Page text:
Delta Centauri – a star in the southern constellation of Centaurus

Delta Centauri (δ Cen / δ Centauri) is a Be star in the Centaurus constellation. It is a star in the Centaurus constellation in the southern hemisphere. It is about 410 light-years (130 parsecs) away from Earth, according to parallax measurements. With a radial velocity of +11 km/s, the star is moving away from us.

Delta Centauri has an apparent magnitude of +2.52 mag and is assigned to the spectral class B2 IVne. δ Centauri is a shell star with a distinct spectrum caused by material thrown off into a disk by the star’s rapid rotation. It is also a variable star, with a magnitude ranging from +2.51 to +2.65. It has been classified as a variable of the γ Cassiopeiae type.

Properties

The energy from this star is radiated from the outer envelope at an effective temperature of over 22,000 K, giving it the blue-white hue of a B-type star. It has a radius 6.5 times that of the Sun and a mass 8.7 times that of the Sun.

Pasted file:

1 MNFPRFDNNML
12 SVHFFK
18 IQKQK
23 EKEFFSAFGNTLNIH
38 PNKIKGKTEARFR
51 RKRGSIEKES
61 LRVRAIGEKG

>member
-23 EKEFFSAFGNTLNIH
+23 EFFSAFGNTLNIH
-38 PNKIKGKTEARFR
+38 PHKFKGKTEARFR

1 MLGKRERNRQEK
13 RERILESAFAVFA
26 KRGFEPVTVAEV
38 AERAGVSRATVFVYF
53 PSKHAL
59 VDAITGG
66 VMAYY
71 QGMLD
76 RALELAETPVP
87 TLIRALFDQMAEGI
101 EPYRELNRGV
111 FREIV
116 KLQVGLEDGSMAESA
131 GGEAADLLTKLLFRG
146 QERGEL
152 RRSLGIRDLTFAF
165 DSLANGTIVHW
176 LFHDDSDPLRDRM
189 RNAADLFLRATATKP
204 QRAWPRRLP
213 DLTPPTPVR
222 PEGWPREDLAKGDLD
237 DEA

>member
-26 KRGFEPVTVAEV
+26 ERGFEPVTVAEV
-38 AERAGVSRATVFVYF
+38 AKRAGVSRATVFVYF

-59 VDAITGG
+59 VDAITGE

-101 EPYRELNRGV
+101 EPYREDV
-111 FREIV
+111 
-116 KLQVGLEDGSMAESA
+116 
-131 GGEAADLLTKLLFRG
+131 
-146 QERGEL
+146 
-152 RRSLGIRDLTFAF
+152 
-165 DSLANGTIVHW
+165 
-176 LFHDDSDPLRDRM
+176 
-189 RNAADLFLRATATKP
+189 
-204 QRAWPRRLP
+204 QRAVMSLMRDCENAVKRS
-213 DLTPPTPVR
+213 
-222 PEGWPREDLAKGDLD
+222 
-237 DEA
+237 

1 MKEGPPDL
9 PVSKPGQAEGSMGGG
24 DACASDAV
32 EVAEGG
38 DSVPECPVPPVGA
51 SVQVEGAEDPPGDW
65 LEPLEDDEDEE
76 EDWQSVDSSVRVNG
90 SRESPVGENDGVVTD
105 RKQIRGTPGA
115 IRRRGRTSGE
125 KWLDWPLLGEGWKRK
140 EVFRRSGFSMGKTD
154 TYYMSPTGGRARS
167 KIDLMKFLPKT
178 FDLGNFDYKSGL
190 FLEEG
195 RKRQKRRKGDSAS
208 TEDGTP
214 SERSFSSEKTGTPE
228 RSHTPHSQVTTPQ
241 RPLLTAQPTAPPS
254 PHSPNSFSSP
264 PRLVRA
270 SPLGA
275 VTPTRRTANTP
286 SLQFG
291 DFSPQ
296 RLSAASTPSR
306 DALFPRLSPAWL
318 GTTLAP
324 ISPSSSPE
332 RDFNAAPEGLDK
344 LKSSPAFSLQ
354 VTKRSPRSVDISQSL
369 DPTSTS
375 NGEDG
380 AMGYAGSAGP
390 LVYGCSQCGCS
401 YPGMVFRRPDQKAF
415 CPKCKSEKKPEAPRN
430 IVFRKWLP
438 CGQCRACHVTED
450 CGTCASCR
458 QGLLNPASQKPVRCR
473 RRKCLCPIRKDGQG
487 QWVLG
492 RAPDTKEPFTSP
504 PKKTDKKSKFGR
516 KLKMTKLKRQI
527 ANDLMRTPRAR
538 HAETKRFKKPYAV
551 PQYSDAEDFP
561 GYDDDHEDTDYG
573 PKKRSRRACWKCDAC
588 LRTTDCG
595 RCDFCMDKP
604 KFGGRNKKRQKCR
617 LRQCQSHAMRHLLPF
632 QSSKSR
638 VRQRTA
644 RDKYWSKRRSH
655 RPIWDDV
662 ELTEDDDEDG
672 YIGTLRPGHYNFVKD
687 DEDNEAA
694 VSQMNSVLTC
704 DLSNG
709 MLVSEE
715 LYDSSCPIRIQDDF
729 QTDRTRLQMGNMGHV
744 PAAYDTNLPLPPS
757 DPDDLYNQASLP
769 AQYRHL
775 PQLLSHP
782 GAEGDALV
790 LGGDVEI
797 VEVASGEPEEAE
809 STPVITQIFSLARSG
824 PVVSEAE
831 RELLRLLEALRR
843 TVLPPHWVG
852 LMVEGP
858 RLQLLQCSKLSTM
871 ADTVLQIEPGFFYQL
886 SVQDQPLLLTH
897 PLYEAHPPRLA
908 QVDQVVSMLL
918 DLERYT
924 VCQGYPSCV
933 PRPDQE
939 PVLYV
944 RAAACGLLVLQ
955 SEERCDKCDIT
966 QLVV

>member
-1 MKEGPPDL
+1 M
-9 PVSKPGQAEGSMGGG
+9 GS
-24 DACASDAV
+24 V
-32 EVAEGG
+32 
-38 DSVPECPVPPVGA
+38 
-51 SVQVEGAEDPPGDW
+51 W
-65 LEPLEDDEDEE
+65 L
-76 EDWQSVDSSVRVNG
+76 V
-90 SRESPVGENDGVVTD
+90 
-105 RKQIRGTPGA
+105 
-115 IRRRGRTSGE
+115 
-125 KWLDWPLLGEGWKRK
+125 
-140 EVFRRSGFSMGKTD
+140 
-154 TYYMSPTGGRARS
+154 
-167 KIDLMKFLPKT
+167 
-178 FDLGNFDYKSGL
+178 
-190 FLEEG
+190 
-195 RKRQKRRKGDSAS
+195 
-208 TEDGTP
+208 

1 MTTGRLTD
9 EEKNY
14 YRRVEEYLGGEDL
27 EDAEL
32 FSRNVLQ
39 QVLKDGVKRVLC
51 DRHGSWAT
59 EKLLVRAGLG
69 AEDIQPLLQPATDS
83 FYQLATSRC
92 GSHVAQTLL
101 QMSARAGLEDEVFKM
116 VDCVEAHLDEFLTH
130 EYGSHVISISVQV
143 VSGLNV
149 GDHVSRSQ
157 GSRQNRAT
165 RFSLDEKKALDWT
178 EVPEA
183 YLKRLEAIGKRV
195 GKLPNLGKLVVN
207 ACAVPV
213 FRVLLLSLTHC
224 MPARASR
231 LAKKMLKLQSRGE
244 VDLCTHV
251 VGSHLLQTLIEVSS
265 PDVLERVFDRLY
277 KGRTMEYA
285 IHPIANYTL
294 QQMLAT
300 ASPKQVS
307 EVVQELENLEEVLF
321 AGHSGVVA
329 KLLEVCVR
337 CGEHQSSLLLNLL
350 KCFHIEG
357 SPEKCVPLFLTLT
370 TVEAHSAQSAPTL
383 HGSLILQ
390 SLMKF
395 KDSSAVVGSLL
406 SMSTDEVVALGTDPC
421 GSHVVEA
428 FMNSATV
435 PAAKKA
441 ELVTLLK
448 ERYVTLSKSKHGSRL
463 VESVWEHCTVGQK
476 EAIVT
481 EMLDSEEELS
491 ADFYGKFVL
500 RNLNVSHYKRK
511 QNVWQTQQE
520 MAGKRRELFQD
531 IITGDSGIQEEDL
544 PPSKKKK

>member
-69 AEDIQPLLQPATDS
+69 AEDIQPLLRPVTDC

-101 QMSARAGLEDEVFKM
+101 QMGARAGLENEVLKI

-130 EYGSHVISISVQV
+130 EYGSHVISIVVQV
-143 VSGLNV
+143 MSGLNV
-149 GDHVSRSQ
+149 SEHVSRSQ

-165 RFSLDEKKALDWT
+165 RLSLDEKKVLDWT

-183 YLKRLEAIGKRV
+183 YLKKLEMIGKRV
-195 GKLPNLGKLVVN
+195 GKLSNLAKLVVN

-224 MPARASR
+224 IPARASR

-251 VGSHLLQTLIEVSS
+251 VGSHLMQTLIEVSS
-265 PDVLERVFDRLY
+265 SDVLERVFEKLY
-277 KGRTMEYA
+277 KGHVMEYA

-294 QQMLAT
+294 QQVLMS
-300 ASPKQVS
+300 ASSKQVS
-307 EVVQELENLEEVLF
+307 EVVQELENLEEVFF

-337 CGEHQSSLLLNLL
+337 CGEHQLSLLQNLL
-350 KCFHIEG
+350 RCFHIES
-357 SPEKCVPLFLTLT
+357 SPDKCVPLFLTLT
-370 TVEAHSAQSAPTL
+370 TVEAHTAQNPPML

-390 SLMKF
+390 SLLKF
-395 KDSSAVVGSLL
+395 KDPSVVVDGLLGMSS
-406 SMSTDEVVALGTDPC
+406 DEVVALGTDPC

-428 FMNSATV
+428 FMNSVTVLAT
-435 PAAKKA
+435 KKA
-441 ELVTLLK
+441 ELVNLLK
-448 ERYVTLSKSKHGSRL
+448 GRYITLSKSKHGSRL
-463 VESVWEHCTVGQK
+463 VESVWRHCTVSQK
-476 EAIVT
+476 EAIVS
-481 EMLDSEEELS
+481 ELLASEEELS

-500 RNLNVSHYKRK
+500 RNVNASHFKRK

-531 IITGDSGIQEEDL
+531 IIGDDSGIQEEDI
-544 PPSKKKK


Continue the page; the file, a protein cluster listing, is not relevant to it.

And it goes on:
This star’s stellar classification is B2Vne, indicating that it is a B-type main-sequence star. N. Houk discovered a class of B2 IVne in 1979, with the luminosity class IV indicating that this could be a subgiant star that has exhausted the hydrogen at its core and begun to evolve away from the main sequence.

The star is rapidly spinning, and the resulting Doppler effect results in broad absorption lines in its spectrum, as indicated by the ‘n.’ The suffix ‘e’ indicates that this is a classical Be star, a type of hot star that has not yet evolved into a supergiant and is surrounded by circumstellar gas. The presence of this gas causes an excess of infrared emission, as well as emission lines in the star’s spectrum. The majority of it is concentrated near the equator, forming a disk.

Some of the variation in this star may be explained if it is a binary star system. This proposed secondary star would have to be 4–7 times the mass of the Sun and orbit for at least 4.6 years at a minimum separation of 6.9 Astronomical Units. δ Centauri has a common proper motion with the nearby stars HD 105382 and HD 105383, suggesting that they could form a small cluster or a triple star system. It is a member of the Lower-Centaurus Crux sub-group in the Scorpius-Centaurus OB association, which is the closest such association of co-moving massive stars to the Sun.